This week we’re taking a look at the transition from Jump Blues to Rock ‘n’ Roll from the 1940s into the 1950s. We’re focussing on four fabulous female R’n’B singers; Ella Johnson, Big Mama Thornton, Annisteen Allen and Little Esther, on four EPs from El Toro. And then some more stuff because once we start pulling out our records and playin’ ’em…
Ella Johnson began as one of the singers in her brother Buddy Johnson’s orchestra but this is no tale of nepotism. She had a high rich voice that was considered as fine as those of Billy Holiday and Ella Fitzgerald at the time. The orchestra was one of the best jump blues outfits around as may be expected with Buddy cutting his teeth just out of his teens with The Cotton Club Revue. The orchestra had hits through the 1940s and as Rock ‘n’ Roll hit they pretty much carried on doing what they did and a new audience found them. The tracks on this EP span 1951 to 1957 with three jumpin jive tracks and the earliest track has attracted the popcorn crowd.
Whoo-hoo! Big Mama was a hugely influential blues artist with a string of hits and a real pathfinder for Rock ‘n’ Roll that came in her wake. You just need to listen to her 1954 track I Smell a Rat to know this. The next issue from the same year Stop Hoppin on Me hears the Mama in a less raucous mood with fine backing adding a mambo tinge and super guitar. Her 1953 smash Hound Dog was reissued in 1956 for some reason lost in the mists of time. This ep contains both sides from the 45 following the reissue, Just Like a Dog (Barking Up the Wrong Tree) and My Man Called Me. The topside carries on in the Hound Dog style but on the My Man… we hear a softer mama showing she is more than just a shouter. Four fabulous tracks from a giant.
Like Ella, Annisteen was a singer with big bands in the 1940s who pretty much continues as she always had but was suddenly a Rock ‘n’ Roll singer. On these mid 50s tracks Annisteen has left the swing/jazz behind and is backed by a stripped-down combo with a particularly tough guitarist. Talking of tough, the track Rough Lover should not be confused with the similarly titled Tough Lover from Etta James. You can, however, feel free to be confused about the track Fujiyama Mama, yes this is the original recording from 1955 predating the Wanda Jackson version by two years. Allisteen has been unfairly overlooked over the years and hopefully, this fine foursome will raise her status.
Little Esther (Jones) and later Phillips is a storybook example of the tragedy that a life as an entertainer can become. But let’s ignore that and listen to four fabulous songs. She was discovered by Johnny Otis and sang with his band and was just 19 years old with more than 12 records out when the first two tracks on this EP were released in 1953. The others came out in 1956 and 1957. The backing on the songs may be the last of the big band sound but her voice has an ahead of its time soul quality and this combination creates a unique joyous sound that lifts the heart and moves the feet.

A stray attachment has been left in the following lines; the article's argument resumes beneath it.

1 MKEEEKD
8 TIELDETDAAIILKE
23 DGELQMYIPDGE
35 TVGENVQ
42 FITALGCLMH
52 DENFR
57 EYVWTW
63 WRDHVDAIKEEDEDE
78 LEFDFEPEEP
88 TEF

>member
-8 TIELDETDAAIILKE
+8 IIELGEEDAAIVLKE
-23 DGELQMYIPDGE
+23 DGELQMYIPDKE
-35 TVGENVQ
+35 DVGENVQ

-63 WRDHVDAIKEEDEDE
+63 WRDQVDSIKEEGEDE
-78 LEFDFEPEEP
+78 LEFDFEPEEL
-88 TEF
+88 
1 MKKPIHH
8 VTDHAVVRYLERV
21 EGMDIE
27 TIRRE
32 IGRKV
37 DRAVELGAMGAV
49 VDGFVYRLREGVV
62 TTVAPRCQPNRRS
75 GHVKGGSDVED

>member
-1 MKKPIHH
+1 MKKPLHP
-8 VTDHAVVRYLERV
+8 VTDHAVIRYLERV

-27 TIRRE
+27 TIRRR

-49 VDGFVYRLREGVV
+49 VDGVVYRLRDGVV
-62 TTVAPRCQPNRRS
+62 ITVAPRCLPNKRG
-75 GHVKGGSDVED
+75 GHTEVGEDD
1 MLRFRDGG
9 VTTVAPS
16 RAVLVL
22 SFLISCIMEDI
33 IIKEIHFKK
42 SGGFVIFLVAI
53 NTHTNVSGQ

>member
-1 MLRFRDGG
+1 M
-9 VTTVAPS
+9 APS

Sticking with RnB but changing formats we have the latest Southern Bred CD. Anyone following this series will know what to expect as we hit volume 21. A heap of Rhythm and Blues from the gruff down-home to the sophisticated uptown. With artists like Jimmy Witherspoon, Louis Jordan, Washboard Sam and if you are still in the mood for female RnB – Lillian Offitt, Big Maybelle and Sister Rosetta Tharpe to name but a few – you are guaranteed high quality and with 28 tracks high quantity as well.
And finally a little list: Three brand new CDs from ATOMICAT covering styles of Rock ‘n’ Roll other than RnB…
The opposite end of Rock ‘n’ Roll from fine female RnB vocals? Mainly men playing instruments with no vocals at all. Sometimes though you just want the wild guitars, screaming saxes and crazy drums to be free to do their own thing.
Or maybe this is the opposite of female RnB; Johnny Cash-a-likes. The sound of big John brought to you by a few well-knowns like Warren Smith and Sleepy LaBeef but mainly one-off and unknowns exploring the raw Rockabilly sound.
But at the end of the day why not mix everything up with a glorious mix of rockers from RnB, to Doo-Wop, to Rockabilly and Rock n Roll. Really covering all the bases.
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